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St. Paul’s Audiologist Solves The “Yanny Or Laurel” Mystery

If you have an internet connection, you’ve no doubt come across the “Yanny or Laurel” audio clip that has been causing a rift among listeners this week.

If you’ve somehow managed to avoid this viral sensation (which many are comparing to the infamous “Blue or White Dress” debate of 2015), here’s the gist: an audio file is being shared around that features a computer-generated voice saying a word. Some listeners are convinced the voice says “Yanny” while others are just as adamant the voice says “Laurel.”

Have a quick listen and see which camp you’re in.

So, how can two people listening to the exact same audio clip perceive the sounds so differently? We asked one of our PHC hearing experts to weigh in on this internet meme.

St. Paul’s Hospital Registered Audiologist Jowan Lee actually got a call from his father this week about the polarizing audio clip.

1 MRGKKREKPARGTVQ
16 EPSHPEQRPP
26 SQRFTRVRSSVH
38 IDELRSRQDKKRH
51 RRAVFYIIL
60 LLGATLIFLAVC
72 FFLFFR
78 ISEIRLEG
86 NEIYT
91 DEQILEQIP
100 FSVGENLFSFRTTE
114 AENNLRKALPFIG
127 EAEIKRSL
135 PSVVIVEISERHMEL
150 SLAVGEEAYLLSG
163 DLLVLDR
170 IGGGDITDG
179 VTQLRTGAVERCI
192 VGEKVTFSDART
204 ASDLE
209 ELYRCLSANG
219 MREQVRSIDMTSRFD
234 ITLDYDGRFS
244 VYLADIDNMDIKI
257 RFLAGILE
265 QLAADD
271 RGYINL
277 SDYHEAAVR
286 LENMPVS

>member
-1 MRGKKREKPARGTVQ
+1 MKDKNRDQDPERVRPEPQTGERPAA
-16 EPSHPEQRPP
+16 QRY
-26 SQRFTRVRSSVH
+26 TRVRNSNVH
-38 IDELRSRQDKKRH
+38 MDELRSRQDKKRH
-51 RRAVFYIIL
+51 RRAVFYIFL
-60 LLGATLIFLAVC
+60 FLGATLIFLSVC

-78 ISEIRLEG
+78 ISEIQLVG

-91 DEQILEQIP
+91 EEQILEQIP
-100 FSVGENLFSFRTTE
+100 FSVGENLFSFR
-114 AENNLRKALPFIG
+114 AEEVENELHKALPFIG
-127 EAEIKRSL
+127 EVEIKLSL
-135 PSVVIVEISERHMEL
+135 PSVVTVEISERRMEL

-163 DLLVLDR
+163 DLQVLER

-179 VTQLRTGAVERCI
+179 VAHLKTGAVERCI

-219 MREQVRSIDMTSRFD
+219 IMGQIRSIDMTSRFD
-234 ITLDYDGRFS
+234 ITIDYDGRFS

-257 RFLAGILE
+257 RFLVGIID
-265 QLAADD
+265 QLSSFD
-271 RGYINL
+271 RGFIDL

“He has high-frequency hearing loss. When he listened to the recording without his hearing aids he said he heard ‘Laurel’ 100%. When he listened to it with his hearing aids in (gave more of his high-frequency sounds back), he said he heard ‘Yaurel’. Not exactly Yanny, but closer.”

So what’s the deal?

“Yanny is comprised of stronger high-frequency information than Laurel. So, if one still has intact high-frequency hearing, you are more likely to be able to hear Yanny. If one has lost their high frequencies, then you are more likely to hear Laurel,” Jowan explained. “Having said that, there is likely a number of individual internal biases/expectations that likely affect how our brains interpret what we hear. Also, my understanding is the original clip is a not actually a recording of either word, but rather an ambiguous version of some morphed word which further leads to the confusion.”

So there you have it. Whether you hear Yanny or Laurel depends on your ability to hear high-frequency sounds. In response to this week’s heated debate, The New York Times built a tool to accentuate different frequencies in the original audio clip allowing listeners to hear both words. Check it out here.

nyt tool

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